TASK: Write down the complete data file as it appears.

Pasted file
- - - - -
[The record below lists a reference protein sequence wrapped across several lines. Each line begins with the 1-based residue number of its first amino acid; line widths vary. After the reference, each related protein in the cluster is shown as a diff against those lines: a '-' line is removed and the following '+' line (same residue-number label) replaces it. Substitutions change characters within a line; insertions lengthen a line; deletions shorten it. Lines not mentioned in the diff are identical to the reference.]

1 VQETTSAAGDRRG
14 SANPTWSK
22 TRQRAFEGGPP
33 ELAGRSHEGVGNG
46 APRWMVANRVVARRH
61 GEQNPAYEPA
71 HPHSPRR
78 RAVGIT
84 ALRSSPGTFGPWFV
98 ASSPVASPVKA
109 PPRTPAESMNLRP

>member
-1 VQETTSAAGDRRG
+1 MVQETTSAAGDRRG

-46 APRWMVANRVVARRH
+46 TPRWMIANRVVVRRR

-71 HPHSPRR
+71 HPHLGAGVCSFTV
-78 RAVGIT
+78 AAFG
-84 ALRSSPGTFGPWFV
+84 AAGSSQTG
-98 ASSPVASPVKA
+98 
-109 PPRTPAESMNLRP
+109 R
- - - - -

[The record below lists a reference protein sequence wrapped across several lines. Each line begins with the 1-based residue number of its first amino acid; line widths vary. After the reference, each related protein in the cluster is shown as a diff against those lines: a '-' line is removed and the following '+' line (same residue-number label) replaces it. Substitutions change characters within a line; insertions lengthen a line; deletions shorten it. Lines not mentioned in the diff are identical to the reference.]

1 VQETTSAAGDRRG
14 SANPTWSK
22 TRQRAFEGGPP
33 ELAGRSHEGVGNG
46 APRWMVANRVVARRH
61 GEQNPAYEPA
71 HPHSPRR
78 RAVGIT
84 ALRSSPGTFGPWFV
98 ASSPVASPVKA
109 PPRTPAESMNLRP

>member
-1 VQETTSAAGDRRG
+1 MVQETTSAAGDRRG

-46 APRWMVANRVVARRH
+46 TPRWMIANRVVVRRR

-71 HPHSPRR
+71 HPHLGAGVCSFTV
-78 RAVGIT
+78 AAFG
-84 ALRSSPGTFGPWFV
+84 AAGSSQTG
-98 ASSPVASPVKA
+98 
-109 PPRTPAESMNLRP
+109 R